We knew what she would wear. The white pantsuit was waiting for Kamala Harris to take the stage in Wilmington on Saturday night as the United States’ first female vice president elect. Alexandria Ocasio-Cortez wore a white pantsuit when she was sworn into Congress in 2019; Hillary Clinton wore one when she accepted the Democratic nomination in 2016; Geraldine Ferraro wore a white suit when she joined Walter Mondale as his running mate in 1984; Shirley Chisholm wore white when she became the first Black woman to be elected to Congress, in 1968. The Democratic women in Congress dressed in white as a protest at Trump’s State of the Union addresses in 2019 and 2020. The tradition is usually traced to the suffragettes, in particular the 1908 Women’s Sunday march to Hyde Park, whose organisers urged women to dress in white to convey the high-minded purity of their intentions. But earlier than that, all-white clothing had been adopted as a political statement by the feminist, socialist, trade unionist and anticolonial activist Annie Besant.
The appalling state of working conditions in the Leicester garment industry has been known for at least a decade. Channel 4’s Dispatches broadcast an investigation in 2010 that revealed all the trademarks of endemic exploitation: pay at half the minimum wage; dangerous and unsanitary conditions; harassment and abuse. In 2015, the Ethical Trading Initiative commissioned research that found significant under or non-payment of wages; excessive working hours; a captive, vulnerable and exploited workforce; absence of contracts; egregious health and safety violations.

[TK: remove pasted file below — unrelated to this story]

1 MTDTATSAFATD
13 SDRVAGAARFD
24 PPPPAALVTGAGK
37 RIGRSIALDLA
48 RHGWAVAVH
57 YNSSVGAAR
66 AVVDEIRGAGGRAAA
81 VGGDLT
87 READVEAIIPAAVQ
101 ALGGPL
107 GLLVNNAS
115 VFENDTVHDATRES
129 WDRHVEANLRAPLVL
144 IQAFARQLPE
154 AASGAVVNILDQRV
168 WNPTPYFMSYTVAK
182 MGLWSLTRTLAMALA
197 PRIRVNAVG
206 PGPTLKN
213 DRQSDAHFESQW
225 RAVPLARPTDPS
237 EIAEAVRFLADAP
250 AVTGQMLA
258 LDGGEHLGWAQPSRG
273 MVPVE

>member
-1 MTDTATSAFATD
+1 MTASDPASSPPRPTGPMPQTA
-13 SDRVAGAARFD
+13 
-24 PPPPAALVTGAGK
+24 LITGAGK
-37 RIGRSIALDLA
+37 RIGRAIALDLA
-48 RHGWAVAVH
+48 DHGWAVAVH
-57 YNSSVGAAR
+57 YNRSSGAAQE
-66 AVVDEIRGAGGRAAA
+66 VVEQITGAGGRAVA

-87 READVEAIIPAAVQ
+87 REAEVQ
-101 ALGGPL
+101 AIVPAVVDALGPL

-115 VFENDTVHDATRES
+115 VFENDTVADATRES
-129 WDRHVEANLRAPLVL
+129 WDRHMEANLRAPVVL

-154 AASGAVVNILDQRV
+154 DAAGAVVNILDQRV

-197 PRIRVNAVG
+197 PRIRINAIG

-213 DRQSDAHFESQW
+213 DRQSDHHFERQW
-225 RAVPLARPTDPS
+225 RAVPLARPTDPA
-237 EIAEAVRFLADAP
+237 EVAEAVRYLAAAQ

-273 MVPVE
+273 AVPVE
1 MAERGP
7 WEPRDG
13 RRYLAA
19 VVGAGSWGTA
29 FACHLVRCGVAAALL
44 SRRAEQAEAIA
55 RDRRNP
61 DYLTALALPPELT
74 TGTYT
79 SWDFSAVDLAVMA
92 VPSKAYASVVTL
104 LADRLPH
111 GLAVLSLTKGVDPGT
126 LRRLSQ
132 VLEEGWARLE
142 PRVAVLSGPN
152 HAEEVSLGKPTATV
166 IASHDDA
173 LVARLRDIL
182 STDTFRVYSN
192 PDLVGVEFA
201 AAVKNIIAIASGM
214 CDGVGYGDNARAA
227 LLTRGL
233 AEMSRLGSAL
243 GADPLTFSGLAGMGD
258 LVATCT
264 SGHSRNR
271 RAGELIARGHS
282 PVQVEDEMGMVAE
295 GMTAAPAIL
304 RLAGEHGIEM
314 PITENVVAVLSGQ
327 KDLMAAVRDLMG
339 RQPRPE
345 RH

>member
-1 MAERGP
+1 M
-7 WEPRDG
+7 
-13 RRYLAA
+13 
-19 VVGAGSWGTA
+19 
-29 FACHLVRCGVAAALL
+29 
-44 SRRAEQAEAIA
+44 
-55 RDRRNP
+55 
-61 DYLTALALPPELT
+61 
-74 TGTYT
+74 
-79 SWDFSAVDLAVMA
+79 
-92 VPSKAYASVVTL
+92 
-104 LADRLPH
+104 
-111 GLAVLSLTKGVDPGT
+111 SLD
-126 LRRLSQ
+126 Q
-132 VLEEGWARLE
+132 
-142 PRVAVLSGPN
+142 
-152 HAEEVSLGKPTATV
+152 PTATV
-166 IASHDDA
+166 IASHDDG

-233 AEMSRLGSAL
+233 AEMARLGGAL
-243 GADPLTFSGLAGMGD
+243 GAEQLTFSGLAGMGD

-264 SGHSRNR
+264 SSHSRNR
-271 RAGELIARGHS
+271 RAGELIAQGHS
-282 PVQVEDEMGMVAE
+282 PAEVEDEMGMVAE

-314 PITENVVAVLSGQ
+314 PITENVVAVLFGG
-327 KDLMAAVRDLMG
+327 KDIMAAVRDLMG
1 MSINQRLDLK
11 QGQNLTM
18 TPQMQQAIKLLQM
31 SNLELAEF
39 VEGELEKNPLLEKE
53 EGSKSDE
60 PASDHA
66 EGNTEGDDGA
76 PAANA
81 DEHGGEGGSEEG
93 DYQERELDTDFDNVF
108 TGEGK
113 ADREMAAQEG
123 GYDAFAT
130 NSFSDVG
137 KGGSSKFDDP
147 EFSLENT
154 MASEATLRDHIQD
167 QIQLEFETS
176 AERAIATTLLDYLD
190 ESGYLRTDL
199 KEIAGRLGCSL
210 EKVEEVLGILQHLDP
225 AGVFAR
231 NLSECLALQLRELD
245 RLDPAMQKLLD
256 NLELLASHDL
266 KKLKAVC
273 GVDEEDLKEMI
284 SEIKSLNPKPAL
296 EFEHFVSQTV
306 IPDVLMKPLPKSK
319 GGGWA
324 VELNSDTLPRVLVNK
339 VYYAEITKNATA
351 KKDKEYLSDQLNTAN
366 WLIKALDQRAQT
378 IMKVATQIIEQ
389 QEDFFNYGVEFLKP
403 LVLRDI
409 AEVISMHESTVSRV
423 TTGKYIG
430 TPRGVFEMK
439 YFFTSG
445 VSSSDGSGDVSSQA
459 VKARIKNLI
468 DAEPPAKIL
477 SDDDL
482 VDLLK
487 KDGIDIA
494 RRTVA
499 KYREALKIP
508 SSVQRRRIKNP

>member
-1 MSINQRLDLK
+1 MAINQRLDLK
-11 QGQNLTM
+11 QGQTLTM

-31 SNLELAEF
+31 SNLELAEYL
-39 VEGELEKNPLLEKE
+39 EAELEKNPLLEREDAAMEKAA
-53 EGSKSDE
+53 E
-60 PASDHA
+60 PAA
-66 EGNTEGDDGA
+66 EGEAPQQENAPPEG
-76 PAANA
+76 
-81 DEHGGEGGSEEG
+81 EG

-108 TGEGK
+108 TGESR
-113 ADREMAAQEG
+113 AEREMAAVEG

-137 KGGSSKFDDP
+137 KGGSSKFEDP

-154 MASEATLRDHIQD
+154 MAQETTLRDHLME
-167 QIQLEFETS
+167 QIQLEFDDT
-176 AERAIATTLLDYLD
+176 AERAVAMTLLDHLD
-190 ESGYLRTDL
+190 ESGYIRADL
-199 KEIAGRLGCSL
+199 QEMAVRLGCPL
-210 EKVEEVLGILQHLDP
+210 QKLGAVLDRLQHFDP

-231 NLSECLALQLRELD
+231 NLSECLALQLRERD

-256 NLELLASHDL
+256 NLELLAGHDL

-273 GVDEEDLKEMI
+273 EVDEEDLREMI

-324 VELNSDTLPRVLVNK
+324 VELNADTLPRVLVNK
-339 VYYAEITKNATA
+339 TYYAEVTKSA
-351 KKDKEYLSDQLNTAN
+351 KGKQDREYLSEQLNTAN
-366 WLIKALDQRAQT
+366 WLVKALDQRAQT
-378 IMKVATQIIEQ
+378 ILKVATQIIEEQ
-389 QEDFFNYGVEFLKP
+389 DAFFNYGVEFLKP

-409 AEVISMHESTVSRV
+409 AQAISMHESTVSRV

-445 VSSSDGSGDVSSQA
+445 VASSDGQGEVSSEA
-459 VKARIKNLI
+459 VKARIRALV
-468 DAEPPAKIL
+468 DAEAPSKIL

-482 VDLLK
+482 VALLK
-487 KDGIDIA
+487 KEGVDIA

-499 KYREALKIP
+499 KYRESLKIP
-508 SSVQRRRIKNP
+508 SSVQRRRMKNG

Within days of Covid-19 taking hold in the US and Europe, demand for fast fashion crashed. The production line was frozen. There were products in the design stage, fabric on order, fabric waiting to be cut, already cut, sewn, finished, ready for shipping, en route to stores, sitting in warehouses waiting for distribution, hanging in shops waiting to be bought. On any given day, these goods have a total value of billions of pounds. The question, when the crisis hit, was what to do with all the orders: some in progress, some finished and ready for shipping, some already shipped and awaiting sale.
I'm not one to talk. I know very well about the befuddling spell of clothes, the nature of desire fulfilled for just a moment by the perfect this or that, and then the need to find it again. What I want is the elegant, the perfectly simple and comfortable that tends to come at a bit of a price. It's at this point that Buzz Bissinger, the writer, 20 years ago, of Friday Night Lights- and I part company. Though had I known about it we would have parted company when he endorsed Mitt Romney. He spends all he wants on clothes, and at a rate I could only nightmare about, but what he's after is 'rocker, edgy, tight, bad boy, hip, stylish, flamboyant, unafraid, raging against the conformity'. You don't spend $13,900 on a Gucci ostrich skin jacket to achieve comfort.